“The work begins to be reflected in the results, which is very important. We have developed an arduous process and this medal reflects an advance because in this category we have won two consecutive bronzes.” — Joaquín Larraín (Coach, Team Chile)

Juniors

Brazil’s Thales Gabriel de Lima Marino took double-gold in the Junior division to increase his South American medal tally to five. The 17-year-old who won team gold and individual bronze in Buenos Aires (ARG) last year was joined by the experienced trio of Laura Bosquirolli Tigre, Marcelo Gozzi, and Pedro Malucelli Egoroff to clinch the team honours yet again. However, the Chilean foursome of Carmen Novion, Magdalena Pena, and brothers Mateo and Raimundo Guarda was less than 10 points adrift in silver medal spot, while the Brazil Verde team claimed the bronze.

The host nation made a great start when Raimundo and Mateo finished first and third in the opening individual competition. But De Lima Marino was unstoppable on his way to individual glory, and when Gozzi seized silver and Felipe Pereira Teixeira took his second bronze medal of the tournament, it was another all-Brazilian party on the podium.

Young Riders

There were just five contenders for the Young Rider title and while gold went to Brazil, it was Argentina that took silver and bronze.

Argentina’s Richard Kierkegaard and Contiki won the opening round, but Brazil’s Victoria Junqueira Ribeiro de Mendonca (20) topped the next two competitions partnering the Holsteiner Una Bella to complete on a score of just 7.91 penalty points. That left her way ahead of Argentina’s Emilia Grimaldi in silver and Victoria Garcia Colombo in bronze when the final scores were counted.

This was Junqueira Ribeiro de Mendonca’s seventh South American Championship and brought her tally of gold to four. She scooped double-gold at the South Americans in Sao Paolo (BRA) in 2016 when she was also on the team that finished second in the FEI Junior Nations Cup at Wellington, Florida (USA).

Full results here.

By Louise Parkes

Media contact:

Shannon Gibbons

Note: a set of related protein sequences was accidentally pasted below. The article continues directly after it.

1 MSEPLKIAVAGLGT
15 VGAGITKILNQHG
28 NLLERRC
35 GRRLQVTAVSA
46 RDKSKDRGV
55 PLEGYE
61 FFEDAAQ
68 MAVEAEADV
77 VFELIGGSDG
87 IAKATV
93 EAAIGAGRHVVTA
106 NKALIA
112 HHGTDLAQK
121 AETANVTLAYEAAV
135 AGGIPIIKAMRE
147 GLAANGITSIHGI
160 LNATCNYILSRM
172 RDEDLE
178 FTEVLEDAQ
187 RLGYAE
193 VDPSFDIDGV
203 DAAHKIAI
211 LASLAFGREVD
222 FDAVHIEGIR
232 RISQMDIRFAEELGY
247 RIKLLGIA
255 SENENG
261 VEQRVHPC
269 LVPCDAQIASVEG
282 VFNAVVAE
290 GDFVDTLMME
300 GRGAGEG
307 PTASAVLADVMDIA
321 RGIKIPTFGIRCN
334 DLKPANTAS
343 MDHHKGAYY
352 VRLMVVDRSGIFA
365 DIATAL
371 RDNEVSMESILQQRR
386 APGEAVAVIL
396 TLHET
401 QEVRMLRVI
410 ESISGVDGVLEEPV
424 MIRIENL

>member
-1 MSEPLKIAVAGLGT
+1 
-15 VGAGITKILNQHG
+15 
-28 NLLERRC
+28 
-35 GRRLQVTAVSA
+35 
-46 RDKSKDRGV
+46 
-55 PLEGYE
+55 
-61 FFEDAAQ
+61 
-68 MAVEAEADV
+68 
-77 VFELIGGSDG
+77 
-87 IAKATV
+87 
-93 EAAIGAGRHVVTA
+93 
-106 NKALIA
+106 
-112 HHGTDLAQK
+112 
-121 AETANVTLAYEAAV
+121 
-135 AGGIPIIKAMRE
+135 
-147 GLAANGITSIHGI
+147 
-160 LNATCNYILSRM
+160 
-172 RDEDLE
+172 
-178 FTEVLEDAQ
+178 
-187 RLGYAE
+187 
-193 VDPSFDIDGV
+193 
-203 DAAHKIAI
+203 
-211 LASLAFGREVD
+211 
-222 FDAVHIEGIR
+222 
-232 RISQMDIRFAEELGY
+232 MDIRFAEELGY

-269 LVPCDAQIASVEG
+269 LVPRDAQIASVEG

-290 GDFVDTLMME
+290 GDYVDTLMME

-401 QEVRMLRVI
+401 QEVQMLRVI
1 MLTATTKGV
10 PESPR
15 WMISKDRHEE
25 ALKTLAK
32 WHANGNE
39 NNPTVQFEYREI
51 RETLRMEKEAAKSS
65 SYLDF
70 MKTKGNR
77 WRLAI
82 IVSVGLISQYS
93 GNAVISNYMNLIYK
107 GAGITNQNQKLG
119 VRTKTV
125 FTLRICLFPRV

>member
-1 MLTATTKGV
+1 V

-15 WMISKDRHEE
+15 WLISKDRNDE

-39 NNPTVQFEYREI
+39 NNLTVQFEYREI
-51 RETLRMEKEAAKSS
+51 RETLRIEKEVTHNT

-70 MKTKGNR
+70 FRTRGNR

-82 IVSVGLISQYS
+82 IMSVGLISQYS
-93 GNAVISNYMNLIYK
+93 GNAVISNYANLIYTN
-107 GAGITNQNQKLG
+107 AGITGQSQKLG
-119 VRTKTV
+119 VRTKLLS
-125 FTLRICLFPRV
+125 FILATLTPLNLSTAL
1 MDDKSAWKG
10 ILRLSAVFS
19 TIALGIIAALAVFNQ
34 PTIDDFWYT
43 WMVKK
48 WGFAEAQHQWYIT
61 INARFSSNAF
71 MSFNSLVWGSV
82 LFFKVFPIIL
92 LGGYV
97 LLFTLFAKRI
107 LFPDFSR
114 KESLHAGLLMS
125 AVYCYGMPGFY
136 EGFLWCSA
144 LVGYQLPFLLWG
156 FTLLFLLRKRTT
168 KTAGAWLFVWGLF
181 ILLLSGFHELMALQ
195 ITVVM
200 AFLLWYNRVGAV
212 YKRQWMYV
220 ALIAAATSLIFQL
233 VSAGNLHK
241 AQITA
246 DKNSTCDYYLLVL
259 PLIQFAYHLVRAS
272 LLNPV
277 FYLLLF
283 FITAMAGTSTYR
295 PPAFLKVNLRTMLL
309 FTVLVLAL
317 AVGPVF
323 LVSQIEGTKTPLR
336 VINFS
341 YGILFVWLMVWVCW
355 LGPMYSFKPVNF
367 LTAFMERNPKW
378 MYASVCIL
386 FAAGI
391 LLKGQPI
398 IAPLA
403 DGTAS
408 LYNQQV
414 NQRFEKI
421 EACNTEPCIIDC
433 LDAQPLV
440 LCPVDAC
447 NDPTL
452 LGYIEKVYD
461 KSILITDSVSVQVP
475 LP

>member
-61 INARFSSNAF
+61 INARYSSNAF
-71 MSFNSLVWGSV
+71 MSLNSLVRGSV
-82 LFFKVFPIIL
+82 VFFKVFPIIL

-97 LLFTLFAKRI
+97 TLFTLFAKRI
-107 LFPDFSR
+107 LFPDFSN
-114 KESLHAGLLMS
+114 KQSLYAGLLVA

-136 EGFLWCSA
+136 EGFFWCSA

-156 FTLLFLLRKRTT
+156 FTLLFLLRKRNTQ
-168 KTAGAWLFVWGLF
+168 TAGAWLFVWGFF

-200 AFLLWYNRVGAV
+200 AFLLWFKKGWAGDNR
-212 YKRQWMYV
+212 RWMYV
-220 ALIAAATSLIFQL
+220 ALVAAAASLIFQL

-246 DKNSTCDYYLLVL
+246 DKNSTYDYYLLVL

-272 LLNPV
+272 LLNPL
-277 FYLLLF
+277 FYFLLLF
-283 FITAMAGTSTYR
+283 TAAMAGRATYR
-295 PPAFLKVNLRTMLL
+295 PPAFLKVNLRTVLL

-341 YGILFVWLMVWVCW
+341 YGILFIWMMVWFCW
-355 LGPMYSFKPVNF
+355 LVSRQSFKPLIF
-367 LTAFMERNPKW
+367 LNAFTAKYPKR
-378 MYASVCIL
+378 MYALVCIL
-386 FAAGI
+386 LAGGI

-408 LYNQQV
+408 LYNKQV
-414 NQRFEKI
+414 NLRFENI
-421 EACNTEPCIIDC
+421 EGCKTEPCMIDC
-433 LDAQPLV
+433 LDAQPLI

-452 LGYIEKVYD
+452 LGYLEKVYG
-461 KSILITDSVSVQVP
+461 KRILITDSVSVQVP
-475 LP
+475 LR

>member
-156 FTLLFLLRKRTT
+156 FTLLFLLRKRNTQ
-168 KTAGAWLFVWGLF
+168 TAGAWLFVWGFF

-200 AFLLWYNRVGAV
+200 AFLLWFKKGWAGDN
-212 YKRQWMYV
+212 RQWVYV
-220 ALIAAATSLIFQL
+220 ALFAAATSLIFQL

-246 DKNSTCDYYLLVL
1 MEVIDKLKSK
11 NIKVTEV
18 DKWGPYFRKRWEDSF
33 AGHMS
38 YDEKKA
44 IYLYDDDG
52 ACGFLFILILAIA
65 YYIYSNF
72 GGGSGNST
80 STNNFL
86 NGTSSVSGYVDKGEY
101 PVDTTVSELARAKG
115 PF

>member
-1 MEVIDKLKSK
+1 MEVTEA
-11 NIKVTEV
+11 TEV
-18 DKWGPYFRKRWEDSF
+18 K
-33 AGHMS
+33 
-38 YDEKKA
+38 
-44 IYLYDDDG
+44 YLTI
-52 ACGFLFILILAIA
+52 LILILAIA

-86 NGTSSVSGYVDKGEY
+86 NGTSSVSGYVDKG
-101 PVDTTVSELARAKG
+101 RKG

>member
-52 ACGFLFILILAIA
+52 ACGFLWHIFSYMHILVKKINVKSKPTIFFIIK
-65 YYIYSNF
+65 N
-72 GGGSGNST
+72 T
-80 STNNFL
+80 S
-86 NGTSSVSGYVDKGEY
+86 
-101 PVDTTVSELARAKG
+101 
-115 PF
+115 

Media Relations and Communications Manager
shannon.gibbons@fei.org
+41 78 750 61 46

McLain Ward Triumphant in $205,000 Longines FEI Jumping World Cup Toronto

McLain Ward and HH Gigi’s Girl. Photo by Ben Radvanyi Photography.

Toronto, Ontario -Two-time U.S Olympic team gold medalist McLain Ward claimed the $205,000 Longines FEI Jumping World Cup Toronto, presented by GroupBy, in front of a sold-out crowd on Saturday night, November 10, at the CSI4*-W Royal Horse Show in Toronto, ON.

Ward topped a 21-horse starting field over tracks set by 2018 World Championship course designer, Alan Wade of Ireland, to claim the ninth Royal Horse Show World Cup title of his career. As the final challenger in the jump-off, Ward saved the best for last, executing a brilliant round to stop the clock at 32.42 seconds riding HH Gigi’s Girl. Ward’s U.S. gold medal teammate at the recent World Championships, Devin Ryan, posted a time of 33.88 seconds with his World Championship partner, Eddie Blue, to finish runner-up.

“It was nice to have the last spot in the order,” said Ward, who was presented with the Hickstead Trophy, given in memory of Eric Lamaze’s legendary 2008 Olympic gold medal partner, and a Longines timepiece for his win. “I know Devin and his horse are quick because he has beat me a few times. Sometimes you get lucky.

“This was a gymnastics test, which is what courses are now at the highest level,” continued Ward of Wade’s track, one that HH Gigi’s Girl, a 10-year-old Dutch Warmblood mare (Vingino x Celano) owned by Double H Farm, conquered with style. “The mare performed beautifully the whole second part of this year and is really putting things together, and it’s a great way for her to finish her season. She has always been a spectacular jumper and I feel she has a really exciting future.”

Ward, 43, estimates that he has been competing at the Royal Horse Show for almost a quarter of a century, saying, “I love it here. Obviously, I’m not Canadian, but I think of this as a second home. The show is being run beautifully and the organization is phenomenal. As you saw, we had a sold-out crowd, and I’m thrilled to be part of it.”